minime
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Default Re: Are these bikes really suitable for long trips?

Correction, drwarr,



We've spent _thousands_ of miles with these bikes. The story simply relates one of many rides we've taken with both bikes as a means of illustrating various points about each machine. And even if we had just done this one ride -- which we didn't -- I must ask: have you ever done the loop we speak of? Hardly ideal conditions at any time of year. And in this one ride we went from 110 degrees in the desert to snow at the tops of the mountains. Hardly ideal -- except for testing in a variety of conditions, of course.
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Old 06-19-2001, 01:22 AM   #59
Keithf
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Default Re: Inline-four vs. V-four Sport Touring

Believe it or not - all that mileage is weekend stuff with a few long weekends thrown in. Unfortunately, it means that I put in an ungodly amount of hours during the week at work. The big bonus, however, is that I'm single and don't have to look after children or such which would really cut in to the riding time.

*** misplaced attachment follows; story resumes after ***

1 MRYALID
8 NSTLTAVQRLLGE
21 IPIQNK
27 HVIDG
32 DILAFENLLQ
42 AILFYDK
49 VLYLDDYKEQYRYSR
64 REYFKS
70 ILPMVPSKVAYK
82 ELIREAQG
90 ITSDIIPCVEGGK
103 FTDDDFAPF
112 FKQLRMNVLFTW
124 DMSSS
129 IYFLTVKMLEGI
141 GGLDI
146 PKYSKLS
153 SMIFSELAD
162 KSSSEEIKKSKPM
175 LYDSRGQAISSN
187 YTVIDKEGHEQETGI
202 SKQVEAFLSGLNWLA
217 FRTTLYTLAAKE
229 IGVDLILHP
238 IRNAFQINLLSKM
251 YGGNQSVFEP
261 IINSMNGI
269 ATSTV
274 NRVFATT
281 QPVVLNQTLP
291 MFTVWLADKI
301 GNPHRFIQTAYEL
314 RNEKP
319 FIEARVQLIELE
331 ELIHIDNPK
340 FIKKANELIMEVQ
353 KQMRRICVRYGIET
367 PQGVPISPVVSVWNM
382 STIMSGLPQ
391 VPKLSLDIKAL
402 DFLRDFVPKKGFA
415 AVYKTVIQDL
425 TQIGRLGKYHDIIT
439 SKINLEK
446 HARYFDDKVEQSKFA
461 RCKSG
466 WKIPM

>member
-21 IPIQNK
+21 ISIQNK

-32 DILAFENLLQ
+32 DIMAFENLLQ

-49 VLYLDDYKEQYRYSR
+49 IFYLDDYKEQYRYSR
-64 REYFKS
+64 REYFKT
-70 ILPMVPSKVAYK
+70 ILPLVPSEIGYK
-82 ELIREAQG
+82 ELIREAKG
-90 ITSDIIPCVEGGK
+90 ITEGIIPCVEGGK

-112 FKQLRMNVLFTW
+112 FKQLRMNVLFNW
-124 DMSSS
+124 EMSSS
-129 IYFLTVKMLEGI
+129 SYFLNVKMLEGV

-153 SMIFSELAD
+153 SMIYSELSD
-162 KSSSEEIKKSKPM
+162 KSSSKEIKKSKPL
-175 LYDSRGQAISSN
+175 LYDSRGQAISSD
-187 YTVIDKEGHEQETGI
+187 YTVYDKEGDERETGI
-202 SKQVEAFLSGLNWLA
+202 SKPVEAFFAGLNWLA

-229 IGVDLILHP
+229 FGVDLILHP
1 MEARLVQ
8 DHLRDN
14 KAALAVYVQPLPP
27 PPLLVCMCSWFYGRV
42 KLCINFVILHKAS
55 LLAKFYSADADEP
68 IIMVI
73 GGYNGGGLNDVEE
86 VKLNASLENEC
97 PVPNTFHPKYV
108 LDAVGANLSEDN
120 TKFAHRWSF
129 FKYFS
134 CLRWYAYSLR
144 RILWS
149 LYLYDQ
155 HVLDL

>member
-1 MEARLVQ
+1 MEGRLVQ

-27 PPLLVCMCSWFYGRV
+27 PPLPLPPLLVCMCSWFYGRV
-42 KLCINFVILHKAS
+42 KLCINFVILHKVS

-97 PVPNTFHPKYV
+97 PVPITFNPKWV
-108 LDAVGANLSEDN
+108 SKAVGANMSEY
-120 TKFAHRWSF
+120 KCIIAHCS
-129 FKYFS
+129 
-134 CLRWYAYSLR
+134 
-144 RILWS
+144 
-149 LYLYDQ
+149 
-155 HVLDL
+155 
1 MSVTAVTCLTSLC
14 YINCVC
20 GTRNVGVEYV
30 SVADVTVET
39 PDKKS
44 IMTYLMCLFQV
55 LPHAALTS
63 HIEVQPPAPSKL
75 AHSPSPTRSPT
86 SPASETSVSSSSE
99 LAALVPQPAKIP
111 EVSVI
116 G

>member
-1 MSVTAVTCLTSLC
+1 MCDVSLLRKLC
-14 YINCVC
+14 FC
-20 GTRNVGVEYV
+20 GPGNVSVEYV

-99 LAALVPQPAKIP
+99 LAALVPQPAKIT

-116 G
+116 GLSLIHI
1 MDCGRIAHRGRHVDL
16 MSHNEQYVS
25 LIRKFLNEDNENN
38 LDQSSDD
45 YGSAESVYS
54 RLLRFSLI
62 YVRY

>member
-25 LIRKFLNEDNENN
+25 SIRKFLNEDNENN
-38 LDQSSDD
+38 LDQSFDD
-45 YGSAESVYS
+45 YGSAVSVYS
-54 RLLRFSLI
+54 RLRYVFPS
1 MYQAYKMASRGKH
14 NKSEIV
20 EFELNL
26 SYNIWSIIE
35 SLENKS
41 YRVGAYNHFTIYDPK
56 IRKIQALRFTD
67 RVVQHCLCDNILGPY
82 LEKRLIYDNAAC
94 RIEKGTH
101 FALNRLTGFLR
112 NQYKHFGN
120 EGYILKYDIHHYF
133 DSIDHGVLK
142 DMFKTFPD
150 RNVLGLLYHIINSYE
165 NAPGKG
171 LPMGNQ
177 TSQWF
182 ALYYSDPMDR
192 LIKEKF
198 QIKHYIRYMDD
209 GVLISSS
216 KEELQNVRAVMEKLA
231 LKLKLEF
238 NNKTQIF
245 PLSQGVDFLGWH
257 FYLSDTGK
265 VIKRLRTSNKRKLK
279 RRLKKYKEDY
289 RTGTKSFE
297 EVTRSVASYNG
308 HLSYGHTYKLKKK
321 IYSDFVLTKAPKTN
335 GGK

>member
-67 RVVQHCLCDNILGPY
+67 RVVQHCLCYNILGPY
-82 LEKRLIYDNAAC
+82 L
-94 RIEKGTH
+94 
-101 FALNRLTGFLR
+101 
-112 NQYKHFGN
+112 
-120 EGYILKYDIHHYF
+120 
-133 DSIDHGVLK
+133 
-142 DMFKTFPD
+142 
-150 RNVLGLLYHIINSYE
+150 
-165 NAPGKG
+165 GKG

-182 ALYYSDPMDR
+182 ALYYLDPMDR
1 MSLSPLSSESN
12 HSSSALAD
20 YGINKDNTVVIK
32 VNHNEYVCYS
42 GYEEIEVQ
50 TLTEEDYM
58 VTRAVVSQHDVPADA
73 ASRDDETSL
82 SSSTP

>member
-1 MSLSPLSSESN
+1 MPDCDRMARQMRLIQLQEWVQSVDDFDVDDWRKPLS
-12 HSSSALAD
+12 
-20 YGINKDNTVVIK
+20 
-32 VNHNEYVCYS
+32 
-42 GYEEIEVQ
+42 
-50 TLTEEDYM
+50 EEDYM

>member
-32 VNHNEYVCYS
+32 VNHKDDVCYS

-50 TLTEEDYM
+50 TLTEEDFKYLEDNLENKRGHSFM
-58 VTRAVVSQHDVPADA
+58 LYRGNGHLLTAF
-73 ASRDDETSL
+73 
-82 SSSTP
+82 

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Old 06-19-2001, 08:54 AM   #60
AzizaVFR
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Default Re: Inline-four vs. V-four Sport Touring

There is a bike out there for everyone. One thing the VFR has going for it, is a very loyale customer base. Honda does not advertise or do any special promotions for the VFR, but it is one of its best overall selling models. There is a reason: It is that good.



I have a 1998 VFR800, and I really enjoy every minute I spend on it. I have have spend over 700 miles on it in one 24-hour period, and wanting more at the end of the ride.



There was one mention in this list that it does not do well two-up. I would say that is completely wrong. I really taking my significant other with me on my rides. She really enjoys riding with me. I know the VFR handles just a little slower with her weight on the back, but it is not a hindering factor. I am still looking for a track school that allows two-up riding. She wants to learn to go faster.



If you have any doubt how this bike handles two-up, take one of Reg Pridmore's classes and go for a ride with him on the back of his VFR. It will definitely open your eyes to the possibilities.



Enjoy,

Randal